Governor Ron DeSantis (R-FL) left masking policies up to local officials. Despite having a higher population than New York, which imposed a mask mandate in April 2020, Florida’s case fatality rate is currently 16 percent lower than the Empire State’s (237 vs 281).
At a minimum, this data suggests that masks, or at least mask mandates, are not the panacea that advocates have claimed.
Empirical Research Regarding Masks and Transmission of Respiratory Viruses
Over the past several decades, there have been a number of studies conducted around the world to determine the efficacy of masks with regard to reducing transmission of various respiratory viruses. Some of these studies provide important data points worth highlighting as the call for mandatory mask wearing once again resurfaces, especially with regard to school-aged children.
One of the strongest scientific studies for evaluating information is known as a Randomized Controlled Trial (RCT). These are performed to draw conclusions necessary for public policy and public health guidance. Each of these RCTs typically breaks down groups of people into two separate categories: the control group and what researchers typically call the intervention group. And while this paper will not touch upon every study performed with regard to mask-wearing and respiratory viruses, it will highlight key findings and data points of significance.
After all, the American people have consistently been told by experts, politicians, and the media that mask-wearing guidance is predicated on the underlying science.
So what is the underlying science?
A relatively recent study performed in 2016 in Beijing serves as one of the few RCTs demonstrating a potential benefit of mask-wearing. The results of this study revealed that the rates of clinical respiratory illness and laboratory-confirmed viral infections were consistently lower in the mask-wearing group. However, the data in this study was not of statistical significance in part because of the overall low influenza-like illness (ILI) infection rate in both groups. Therefore, the benefits were so marginal that no definitive conclusion could be reached.
Indeed, the authors of the Beijing study stated in their conclusion that there is a potential benefit of medical masks, but that larger trials are needed to confirm the efficacy of masks as a source of viral transmission control. In their own assessment, medical masks remain commonly used by sick individuals with influenza-like illness (ILI) to prevent spread of infections to others, but clinical efficacy data are sparse.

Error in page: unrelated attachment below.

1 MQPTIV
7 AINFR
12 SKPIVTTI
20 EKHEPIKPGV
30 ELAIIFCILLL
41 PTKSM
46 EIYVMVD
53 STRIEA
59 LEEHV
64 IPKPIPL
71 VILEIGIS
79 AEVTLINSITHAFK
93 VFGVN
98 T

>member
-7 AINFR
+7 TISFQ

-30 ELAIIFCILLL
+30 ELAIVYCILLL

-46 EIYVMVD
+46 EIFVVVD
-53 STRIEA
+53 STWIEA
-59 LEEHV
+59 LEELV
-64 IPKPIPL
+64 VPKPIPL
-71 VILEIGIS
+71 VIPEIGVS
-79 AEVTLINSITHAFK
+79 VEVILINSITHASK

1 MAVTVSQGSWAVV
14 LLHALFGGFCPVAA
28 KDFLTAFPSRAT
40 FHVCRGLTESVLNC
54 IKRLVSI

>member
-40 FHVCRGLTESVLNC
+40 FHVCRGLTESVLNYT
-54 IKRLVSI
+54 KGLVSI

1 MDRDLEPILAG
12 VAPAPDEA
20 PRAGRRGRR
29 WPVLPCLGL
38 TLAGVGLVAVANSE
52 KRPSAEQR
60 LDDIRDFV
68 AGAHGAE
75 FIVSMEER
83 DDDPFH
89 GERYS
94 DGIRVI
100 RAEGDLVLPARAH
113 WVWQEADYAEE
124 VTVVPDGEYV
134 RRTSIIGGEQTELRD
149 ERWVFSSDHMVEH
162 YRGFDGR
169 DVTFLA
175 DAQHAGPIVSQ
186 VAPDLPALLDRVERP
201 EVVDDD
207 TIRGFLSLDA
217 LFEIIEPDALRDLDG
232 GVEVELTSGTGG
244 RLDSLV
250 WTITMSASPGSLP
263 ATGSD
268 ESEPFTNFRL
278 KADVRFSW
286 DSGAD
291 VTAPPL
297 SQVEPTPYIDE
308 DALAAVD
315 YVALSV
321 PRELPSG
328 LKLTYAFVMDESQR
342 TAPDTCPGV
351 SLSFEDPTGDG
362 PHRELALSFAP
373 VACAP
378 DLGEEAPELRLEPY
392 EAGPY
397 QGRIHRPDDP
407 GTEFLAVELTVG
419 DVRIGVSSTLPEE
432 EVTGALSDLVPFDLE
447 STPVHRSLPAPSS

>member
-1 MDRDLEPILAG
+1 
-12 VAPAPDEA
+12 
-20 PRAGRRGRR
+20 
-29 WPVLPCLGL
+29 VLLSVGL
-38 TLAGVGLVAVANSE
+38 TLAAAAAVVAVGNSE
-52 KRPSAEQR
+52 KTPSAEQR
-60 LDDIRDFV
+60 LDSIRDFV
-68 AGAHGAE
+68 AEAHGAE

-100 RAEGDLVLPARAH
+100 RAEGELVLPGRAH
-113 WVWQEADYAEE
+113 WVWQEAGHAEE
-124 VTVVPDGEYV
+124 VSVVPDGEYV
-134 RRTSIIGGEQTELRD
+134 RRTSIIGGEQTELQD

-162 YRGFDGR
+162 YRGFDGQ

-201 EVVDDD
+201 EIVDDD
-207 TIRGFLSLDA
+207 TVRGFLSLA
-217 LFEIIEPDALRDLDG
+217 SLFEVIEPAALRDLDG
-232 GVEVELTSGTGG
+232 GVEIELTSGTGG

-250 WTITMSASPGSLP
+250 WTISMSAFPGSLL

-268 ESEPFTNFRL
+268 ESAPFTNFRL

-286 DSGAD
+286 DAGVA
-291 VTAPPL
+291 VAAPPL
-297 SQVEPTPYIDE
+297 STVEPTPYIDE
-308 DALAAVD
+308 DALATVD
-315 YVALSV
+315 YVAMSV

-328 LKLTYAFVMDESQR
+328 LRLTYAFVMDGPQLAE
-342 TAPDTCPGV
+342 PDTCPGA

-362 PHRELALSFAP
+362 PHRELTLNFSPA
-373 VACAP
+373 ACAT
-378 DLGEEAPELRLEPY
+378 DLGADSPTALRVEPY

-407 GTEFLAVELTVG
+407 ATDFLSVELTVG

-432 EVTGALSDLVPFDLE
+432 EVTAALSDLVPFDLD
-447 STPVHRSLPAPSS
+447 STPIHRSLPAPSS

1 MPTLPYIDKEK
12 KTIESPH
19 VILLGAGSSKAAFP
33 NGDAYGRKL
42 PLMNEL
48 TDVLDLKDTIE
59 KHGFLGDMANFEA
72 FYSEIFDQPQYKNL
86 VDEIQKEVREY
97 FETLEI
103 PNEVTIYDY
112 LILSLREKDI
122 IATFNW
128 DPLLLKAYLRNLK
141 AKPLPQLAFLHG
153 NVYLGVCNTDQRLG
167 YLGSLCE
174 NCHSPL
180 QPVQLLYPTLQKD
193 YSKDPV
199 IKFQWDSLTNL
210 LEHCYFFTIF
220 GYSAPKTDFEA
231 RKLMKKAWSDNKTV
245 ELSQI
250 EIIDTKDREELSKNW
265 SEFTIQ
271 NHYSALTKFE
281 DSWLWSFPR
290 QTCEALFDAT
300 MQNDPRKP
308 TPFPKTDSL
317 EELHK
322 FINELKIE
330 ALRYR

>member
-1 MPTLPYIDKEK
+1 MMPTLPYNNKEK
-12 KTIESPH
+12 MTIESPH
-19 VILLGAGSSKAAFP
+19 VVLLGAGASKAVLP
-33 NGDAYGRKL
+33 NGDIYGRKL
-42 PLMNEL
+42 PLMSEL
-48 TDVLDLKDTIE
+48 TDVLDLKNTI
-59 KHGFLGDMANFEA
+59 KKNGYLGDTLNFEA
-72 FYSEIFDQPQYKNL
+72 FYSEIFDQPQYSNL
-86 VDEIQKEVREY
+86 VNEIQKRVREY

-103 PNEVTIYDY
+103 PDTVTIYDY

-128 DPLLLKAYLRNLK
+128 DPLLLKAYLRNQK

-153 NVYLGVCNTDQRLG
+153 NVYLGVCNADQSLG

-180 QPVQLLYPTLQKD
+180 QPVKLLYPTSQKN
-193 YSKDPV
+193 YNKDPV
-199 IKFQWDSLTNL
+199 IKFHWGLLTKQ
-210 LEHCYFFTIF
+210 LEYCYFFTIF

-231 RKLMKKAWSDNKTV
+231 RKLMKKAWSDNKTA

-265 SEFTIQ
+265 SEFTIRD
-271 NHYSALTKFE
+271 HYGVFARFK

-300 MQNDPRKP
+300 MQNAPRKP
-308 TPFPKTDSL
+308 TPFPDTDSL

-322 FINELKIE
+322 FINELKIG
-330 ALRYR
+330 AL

A 2011 study conducted on Australian Muslim pilgrims visiting Saudi Arabia found masks to be a statistically significant tool for reducing respiratory viral transmission. Only 31 percent of those who wore a mask developed respiratory symptoms compared to 53 percent who did not wear a mask. But there are major problems with this particular study, namely that it only included 164 people (a very small sample size) and accepted self-reporting to determine whether someone had developed a respiratory illness.
A study conducted in 2020 out of Denmark aimed specifically at determining the effectiveness of masks against COVID-19 provided results that were less than conclusive for mask mandate proponents. The study included nearly 5,000 participants, a large enough number of people to draw some conclusions. The Danish study divided participants into a mask-wearing group and a non-mask control group. The study found that 1.8 percent of those in the mask group became infected with COVID-19, while 2.1 percent in the non-mask group became infected.
The large sample size for this study fits the suggested recommendations outlined by the authors of the Beijing study. And yet the findings in this large RCT show only a 0.3 percentage point difference. The benefits of wearing a mask, therefore, according to this large and COVID-focused RCT, would appear marginal at best.
Other studies are far less favorable to proponents of masks.
A 2010 study out of France randomly assigned sick individuals and members of their households into a group that wore masks and a group that did not. The no-mask group was considered the control group. That study found that 16.2 percent of those in the masked group developed an influenza-like illness (ILI) while 15.8 percent in the no-mask group developed the same illness. Statistically, this study suggests there is no advantage to wearing a mask. The authors of this study stated that “we did not identify any trend in the results suggesting effectiveness of facemasks.”
Similarly, an RCT published in New York in 2010 separated individuals into a hand-hygiene-only group and a mask plus hand-hygiene group. The results of this study were interesting in that roughly 42 percent of those in the hand hygiene-only group experienced symptoms of an upper respiratory infection while nearly 61 percent in the mask plus hand hygiene group experienced an upper respiratory infection. While we cannot know for sure whether there were other factors at play, these findings are of statistical significance and, in this trial, suggest that wearing a mask was not only less effective, but potentially counterproductive for preventing primary infection.